Lake Garda to the Dolomites – Your Ultimate Guide to Getting There 2024


Ah, Lake Garda and the Dolomites – Italy’s breathtaking duo that’s bound to steal your heart just like they did mine. When I was mapping out my Italian adventure, I knew I couldn’t just stick to the well-trodden paths of Rome, Florence, and Venice. Sure, I’m all about the hustle and charm of city life 🏙️ and sightseeing, but I LOVE the mountains, nature, and hiking. ⛰️

And that’s why Lake Garda and the Dolomites became the perfect finale for my family’s Italian journey. This was a chance to unwind and soak in the calm after the nonstop sightseeing.

In this post, I’m going to walk you through one of the most scenic transitions you can experience in Italy – traveling from the beautiful shores of Lake Garda to the majestic heights of the Dolomites.

We’ll dive into the best ways to make this journey, discussing whether to take the wheel for a drive 🚗 or to sit back and enjoy a guided tour 🚌. So, whether you’re seeking some chill time after the city buzz or looking to immerse yourself in nature’s embrace, let me help you figure out the best way to navigate this stunning Italian route 🌄.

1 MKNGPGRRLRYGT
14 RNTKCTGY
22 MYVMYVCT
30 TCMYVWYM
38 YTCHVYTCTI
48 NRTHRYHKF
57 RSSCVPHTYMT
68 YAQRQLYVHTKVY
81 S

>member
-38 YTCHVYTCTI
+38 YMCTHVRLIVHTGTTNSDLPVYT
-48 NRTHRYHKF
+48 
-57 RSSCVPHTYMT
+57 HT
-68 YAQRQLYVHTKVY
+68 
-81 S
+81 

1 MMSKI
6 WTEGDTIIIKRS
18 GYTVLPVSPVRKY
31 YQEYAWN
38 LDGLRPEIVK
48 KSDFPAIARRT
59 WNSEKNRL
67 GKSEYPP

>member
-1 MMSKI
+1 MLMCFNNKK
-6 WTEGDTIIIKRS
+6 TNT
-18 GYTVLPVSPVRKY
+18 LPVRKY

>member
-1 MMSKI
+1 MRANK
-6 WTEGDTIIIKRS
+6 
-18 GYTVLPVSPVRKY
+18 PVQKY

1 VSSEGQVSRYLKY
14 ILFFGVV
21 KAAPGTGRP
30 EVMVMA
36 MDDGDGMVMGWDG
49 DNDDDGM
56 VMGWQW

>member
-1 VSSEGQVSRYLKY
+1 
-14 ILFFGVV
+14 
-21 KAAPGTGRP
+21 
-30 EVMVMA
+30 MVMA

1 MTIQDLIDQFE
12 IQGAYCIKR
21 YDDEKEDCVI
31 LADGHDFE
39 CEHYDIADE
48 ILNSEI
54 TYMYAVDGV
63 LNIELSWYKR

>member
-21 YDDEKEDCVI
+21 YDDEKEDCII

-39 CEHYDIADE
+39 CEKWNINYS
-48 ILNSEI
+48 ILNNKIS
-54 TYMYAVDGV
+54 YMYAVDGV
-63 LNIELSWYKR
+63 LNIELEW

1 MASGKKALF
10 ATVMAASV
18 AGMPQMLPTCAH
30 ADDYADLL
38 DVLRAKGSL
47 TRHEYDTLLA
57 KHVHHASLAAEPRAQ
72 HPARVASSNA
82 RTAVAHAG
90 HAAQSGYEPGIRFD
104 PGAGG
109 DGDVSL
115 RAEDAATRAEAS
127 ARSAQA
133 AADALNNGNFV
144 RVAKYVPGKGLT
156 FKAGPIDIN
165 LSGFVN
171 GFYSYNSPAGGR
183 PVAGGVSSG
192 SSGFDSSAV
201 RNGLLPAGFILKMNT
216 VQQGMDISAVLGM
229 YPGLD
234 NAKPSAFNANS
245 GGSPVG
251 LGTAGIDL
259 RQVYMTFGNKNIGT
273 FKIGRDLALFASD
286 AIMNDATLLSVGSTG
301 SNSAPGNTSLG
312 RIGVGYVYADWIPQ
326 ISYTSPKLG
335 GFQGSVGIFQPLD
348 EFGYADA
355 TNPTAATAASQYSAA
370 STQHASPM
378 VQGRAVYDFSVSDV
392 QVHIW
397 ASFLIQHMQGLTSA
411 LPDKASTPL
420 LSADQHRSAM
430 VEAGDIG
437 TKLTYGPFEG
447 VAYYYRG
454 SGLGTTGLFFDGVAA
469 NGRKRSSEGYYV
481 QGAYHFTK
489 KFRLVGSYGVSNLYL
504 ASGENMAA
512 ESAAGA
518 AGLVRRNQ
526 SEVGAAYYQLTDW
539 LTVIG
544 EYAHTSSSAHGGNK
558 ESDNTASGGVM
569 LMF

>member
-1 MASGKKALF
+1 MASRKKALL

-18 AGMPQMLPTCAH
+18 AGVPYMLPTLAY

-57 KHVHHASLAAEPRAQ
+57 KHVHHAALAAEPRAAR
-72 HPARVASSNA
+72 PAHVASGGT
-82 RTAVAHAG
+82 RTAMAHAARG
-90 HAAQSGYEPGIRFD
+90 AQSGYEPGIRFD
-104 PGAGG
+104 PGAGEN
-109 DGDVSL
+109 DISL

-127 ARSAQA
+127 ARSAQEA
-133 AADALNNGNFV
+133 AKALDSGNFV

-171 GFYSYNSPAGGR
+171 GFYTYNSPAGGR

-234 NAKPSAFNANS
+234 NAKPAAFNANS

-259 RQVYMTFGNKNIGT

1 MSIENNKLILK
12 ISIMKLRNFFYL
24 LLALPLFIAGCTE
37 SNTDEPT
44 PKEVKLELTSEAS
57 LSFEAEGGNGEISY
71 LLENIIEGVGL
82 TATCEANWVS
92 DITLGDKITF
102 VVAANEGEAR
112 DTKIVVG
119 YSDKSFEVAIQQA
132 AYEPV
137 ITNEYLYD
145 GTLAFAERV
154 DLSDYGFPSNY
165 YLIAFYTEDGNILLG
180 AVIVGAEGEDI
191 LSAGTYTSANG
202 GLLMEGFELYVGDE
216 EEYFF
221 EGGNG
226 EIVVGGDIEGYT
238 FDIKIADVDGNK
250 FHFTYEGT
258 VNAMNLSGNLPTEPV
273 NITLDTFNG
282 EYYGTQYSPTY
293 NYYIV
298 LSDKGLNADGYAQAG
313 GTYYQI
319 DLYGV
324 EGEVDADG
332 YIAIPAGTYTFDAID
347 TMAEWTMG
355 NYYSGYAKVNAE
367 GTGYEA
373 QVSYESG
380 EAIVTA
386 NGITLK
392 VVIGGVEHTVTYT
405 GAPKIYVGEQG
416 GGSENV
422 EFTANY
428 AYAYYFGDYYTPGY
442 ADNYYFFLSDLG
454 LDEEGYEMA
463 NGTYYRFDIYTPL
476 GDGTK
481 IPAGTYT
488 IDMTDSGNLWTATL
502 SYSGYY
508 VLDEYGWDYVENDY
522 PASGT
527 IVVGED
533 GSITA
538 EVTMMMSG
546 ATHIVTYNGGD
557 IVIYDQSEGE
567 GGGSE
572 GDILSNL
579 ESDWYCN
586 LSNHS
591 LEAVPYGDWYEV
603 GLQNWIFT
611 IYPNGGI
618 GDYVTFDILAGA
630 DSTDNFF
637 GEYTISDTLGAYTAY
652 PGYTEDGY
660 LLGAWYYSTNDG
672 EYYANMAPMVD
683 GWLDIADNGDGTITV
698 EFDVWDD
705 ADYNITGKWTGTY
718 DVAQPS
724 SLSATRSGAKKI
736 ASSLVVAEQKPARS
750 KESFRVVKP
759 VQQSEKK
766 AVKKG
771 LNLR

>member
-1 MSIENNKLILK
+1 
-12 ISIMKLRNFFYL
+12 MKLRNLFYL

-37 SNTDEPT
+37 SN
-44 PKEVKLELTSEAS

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🙋🏻‍♀️ Travel Agent– Kim Swanson, Magical Moments Vacations

Are the Dolomites Worth it?

Absolutely! In my opinion, The Dolomites are an absolute must-see for anyone touring Italy. Especially if you’re a lover of mountains, nature, breathtaking views, or photography, this destination is a dream come true.

The view from Pordoi Pass, seen after riding a cable car to the top. It's part of the stunning landscape you will see on the route from Lake Garda to the Dolomites.

One of the coolest things about the Dolomites is how it feels like you’ve stepped into a different country altogether, almost like you’re suddenly in Austria.

This region is a fascinating blend of Italian and Austrian influences. Here, you get to experience a mix of languages, unique architectural styles, and an amazing fusion of cuisines. It’s like getting the best of two worlds in one trip!

And hey, if you’re someone who loves outdoor adventures, the Dolomites are like paradise. Whether it’s hiking and climbing during the sunny summer months or hitting the slopes for some skiing and snowboarding in the winter, there’s always something exciting to do. The Dolomites are not just a destination; they’re an experience, and trust me, you don’t want to miss out on it!